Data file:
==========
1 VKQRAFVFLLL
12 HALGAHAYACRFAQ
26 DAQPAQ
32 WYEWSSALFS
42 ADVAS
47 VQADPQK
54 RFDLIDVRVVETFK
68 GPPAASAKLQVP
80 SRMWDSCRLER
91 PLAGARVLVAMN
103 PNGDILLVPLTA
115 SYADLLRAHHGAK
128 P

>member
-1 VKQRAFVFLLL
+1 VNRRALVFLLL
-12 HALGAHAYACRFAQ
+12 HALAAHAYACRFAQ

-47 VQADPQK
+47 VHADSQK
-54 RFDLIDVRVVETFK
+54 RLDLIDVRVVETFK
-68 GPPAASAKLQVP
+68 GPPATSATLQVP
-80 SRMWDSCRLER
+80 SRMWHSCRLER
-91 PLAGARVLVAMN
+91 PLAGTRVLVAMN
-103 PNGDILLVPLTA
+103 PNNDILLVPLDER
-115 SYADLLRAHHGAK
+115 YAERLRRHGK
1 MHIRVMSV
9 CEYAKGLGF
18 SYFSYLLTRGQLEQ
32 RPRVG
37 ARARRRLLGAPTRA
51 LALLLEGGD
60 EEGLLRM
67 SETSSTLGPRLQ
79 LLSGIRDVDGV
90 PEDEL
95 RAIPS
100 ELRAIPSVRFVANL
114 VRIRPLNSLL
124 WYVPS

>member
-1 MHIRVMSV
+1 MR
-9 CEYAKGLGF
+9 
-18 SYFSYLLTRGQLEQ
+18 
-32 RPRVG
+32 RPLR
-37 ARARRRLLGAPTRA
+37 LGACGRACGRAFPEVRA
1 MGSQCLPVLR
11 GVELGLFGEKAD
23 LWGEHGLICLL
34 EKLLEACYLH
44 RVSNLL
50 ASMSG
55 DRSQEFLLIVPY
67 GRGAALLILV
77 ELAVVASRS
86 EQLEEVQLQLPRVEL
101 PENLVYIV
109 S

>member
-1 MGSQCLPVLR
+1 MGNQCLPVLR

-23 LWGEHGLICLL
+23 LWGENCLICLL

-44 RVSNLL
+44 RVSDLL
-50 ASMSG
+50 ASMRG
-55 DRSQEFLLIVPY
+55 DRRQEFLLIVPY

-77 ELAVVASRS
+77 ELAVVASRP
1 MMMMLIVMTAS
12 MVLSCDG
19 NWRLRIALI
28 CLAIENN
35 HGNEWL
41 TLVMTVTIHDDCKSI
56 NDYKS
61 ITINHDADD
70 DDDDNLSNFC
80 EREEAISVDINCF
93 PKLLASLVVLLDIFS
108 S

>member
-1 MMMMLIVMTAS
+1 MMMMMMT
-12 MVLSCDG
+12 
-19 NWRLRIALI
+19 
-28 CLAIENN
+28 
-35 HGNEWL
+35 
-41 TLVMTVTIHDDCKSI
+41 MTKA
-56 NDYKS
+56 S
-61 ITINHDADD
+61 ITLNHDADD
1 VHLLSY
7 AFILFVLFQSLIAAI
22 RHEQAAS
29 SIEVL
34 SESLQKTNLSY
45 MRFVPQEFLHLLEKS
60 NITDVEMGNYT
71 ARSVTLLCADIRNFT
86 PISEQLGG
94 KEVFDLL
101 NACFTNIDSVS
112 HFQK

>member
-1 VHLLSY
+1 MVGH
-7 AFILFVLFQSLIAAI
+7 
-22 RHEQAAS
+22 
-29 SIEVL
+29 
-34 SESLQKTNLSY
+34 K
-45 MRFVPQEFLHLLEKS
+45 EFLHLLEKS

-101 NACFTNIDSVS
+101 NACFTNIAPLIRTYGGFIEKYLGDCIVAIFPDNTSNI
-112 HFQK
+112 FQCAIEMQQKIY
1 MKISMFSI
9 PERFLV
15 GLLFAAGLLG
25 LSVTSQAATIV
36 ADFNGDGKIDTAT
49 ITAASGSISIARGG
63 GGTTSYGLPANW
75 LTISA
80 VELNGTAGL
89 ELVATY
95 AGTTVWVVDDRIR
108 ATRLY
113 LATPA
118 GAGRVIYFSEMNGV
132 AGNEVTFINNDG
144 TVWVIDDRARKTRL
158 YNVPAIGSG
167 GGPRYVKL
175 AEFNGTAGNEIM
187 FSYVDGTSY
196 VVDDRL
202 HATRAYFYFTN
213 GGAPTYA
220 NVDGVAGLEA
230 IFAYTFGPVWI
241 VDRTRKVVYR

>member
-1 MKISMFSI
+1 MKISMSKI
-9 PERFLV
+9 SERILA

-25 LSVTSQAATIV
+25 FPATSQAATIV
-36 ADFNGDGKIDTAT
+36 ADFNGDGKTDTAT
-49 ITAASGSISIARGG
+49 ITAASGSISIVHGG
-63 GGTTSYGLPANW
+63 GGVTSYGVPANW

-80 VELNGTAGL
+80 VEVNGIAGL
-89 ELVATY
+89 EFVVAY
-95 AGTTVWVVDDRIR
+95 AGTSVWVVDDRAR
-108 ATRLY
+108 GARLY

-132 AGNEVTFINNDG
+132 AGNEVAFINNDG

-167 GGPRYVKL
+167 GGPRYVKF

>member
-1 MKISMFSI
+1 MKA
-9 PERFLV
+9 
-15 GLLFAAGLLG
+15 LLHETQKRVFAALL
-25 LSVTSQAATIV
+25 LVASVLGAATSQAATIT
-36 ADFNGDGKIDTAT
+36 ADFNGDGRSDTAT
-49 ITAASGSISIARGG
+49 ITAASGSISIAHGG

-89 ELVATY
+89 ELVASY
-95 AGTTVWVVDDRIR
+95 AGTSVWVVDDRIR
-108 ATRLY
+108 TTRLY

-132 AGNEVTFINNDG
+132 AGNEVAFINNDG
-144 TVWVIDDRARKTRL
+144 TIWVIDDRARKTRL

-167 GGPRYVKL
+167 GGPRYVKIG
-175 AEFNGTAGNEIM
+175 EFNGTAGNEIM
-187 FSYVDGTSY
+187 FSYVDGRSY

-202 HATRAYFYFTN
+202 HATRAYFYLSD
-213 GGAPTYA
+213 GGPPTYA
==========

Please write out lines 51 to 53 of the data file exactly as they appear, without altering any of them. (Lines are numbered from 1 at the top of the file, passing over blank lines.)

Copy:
+9 
-18 SYFSYLLTRGQLEQ
+18 